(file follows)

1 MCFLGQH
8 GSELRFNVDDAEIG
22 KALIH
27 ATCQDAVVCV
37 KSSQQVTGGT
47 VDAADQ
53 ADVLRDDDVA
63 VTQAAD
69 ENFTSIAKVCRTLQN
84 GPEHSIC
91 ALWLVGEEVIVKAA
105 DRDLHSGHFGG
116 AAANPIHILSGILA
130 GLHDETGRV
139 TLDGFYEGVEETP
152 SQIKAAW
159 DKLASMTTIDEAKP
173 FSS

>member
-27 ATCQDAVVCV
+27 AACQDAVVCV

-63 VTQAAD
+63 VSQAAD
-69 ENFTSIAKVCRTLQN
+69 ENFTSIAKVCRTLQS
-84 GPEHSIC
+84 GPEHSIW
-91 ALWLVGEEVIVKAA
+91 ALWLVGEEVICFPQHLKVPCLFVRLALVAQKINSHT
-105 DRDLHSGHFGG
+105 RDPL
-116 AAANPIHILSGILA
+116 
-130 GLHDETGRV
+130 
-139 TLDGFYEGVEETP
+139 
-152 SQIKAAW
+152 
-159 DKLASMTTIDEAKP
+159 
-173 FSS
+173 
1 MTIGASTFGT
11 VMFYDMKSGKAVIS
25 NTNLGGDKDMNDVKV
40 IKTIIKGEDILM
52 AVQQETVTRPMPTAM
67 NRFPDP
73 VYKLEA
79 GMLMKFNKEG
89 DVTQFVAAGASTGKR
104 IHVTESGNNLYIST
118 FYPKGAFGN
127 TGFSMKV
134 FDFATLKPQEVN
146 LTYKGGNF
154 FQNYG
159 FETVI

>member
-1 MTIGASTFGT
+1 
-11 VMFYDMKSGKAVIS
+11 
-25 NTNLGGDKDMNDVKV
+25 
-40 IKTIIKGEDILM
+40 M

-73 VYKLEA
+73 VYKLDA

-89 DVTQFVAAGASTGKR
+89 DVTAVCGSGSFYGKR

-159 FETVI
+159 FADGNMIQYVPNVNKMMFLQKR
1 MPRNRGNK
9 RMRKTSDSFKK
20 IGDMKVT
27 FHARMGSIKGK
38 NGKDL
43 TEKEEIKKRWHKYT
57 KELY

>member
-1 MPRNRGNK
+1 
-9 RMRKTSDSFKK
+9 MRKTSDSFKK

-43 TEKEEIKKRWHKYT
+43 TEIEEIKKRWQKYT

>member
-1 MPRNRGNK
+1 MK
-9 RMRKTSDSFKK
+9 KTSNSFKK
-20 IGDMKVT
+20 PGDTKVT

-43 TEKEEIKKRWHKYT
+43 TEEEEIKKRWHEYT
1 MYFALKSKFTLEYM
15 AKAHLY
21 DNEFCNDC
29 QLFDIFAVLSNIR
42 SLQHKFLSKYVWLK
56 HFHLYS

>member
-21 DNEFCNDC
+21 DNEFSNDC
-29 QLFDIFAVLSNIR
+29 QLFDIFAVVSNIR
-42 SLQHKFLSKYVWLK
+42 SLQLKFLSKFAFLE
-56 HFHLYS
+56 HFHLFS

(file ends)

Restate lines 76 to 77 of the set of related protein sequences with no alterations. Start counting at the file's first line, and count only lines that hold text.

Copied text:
9 RMRKTSDSFKK
20 IGDMKVT